Peralta is joined by TMCC students who act as peer mentors. These students are literally a year or two older than the high school students they mentor, but they too provide powerful examples of what the future can hold. Peer Mentor Carlos Guerrero, is a first-generation college student who graduated with his associates in business from TMCC in the Spring of 2020, mentors students from Reed and North Valleys High Schools. The experience, he said, has also taught him life-lessons he will carry with him into the future.
“I learned to really slow down and listen to the things [the students] were saying. Sometimes, they would say something, and I felt like I fully didn’t understand… and I realized I needed to put myself in their shoes to understand what their question was, or really what they were trying to say. So, I’ve learned to slow down and to take the time to figure out how to help them with their question.”
Guerrero became a peer mentor when he began working at TMCC’s DISCO in August 2019. “I was questioning myself, wondering if I could become a mentor,” he said. However, Guerrero’s own unlikely journey to college is one that speaks to the mission of the MOC program. “I would have benefited from a program like this, because [I didn’t think] I was going to go to college. Not very many [people] from my small town in Nevada do. So, having a support program like this and having someone to check up on you... it’s amazing. Mentoring is definitely an experience I’m going to cherish for a long time.”
Camping and Looking to a Bright Future
The highlight of every MOC academic year is the annual camping trip, which is offered to 15 participating students who have completed other program requirements (such as attending monthly meetings and completing their community service hours.) This January, MOC students went on a weekend-long camping trip in South Lake Tahoe. “We had a huge cabin, and we did a lot of activities and cooked a lot of good food,” said Peralta. This year, in addition to the formalized lessons in leadership, communication, and self-confidence, the students were also treated to a day of snowboarding lessons at Northstar Resort thanks to a partnership with Adventure Risk Challenge, a local non-profit.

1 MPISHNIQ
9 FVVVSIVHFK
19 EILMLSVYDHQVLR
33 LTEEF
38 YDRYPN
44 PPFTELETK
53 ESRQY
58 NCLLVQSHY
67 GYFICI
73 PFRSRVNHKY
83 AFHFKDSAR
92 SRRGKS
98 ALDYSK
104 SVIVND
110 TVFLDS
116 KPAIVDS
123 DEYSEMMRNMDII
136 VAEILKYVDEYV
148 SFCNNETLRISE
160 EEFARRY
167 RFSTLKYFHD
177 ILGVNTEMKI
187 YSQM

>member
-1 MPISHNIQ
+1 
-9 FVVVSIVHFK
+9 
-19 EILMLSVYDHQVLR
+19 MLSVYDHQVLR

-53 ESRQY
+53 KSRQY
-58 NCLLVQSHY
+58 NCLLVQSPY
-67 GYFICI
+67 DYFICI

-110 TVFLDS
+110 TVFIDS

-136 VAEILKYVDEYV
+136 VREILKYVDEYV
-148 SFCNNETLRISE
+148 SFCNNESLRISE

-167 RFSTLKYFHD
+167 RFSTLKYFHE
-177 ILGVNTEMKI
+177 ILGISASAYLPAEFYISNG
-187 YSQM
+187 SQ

“Spending 48-hours with the students really allowed all of us to see who they are,” said Martinez, who explained that informal lessons on every topic from how to chop an onion, clean up after cooking to discussing how to be a leader are all part of this mentoring program. “We are very intentional in trying to hit layers of motivation and development of who [these students] are. It’s beyond their academic and professional selves. We want them to understand who they are as men, and what does that mean to them? Really, it boils down to being a good person, and having a good heart.”
Celebrating the MOC Class of 2020
This year, the MOC program celebrated its graduates in a virtual ceremony that honors their hard work in moving forward into futures that include college education, something many of them didn’t, as high school sophomores, consider. Huy Pham, who just graduated from Reed High School, is joining the National Guard and will continue his educational journey at TMCC where he plans to obtain an associate degree in business.
Pham, who came to the United States from Vietnam when he was seven years old, struggled with language and cultural barriers. He joined the MOC program as a high school sophomore. That was the step that got him thinking about going to college.
These days, Pham is looking far into the future. In the next five years, he plans on completing his four-year degree in business from UNR in order to open a physical store for his line of clothing, which he describes as “street-wear... that people can wear on an everyday basis, and that, while they are wearing it, boosts their self-confidence.”
He started designing and creating his line of clothing in high school, and before the COVID-shutdown, he was selling sweatshirts, phone cases, and stickers to other students. He would like his brand to expand to other items of apparel and to reach an international market.
He said his dreams come from the MOC Program where the mentors encouraged him to think beyond high school. “Everyone struggles in different things,” said Pham. “Some people might even have family problems, or problems with school, or not have any kind of support. But that’s what MOC gives—a sense of family and support. They really do the best to support you all they can.”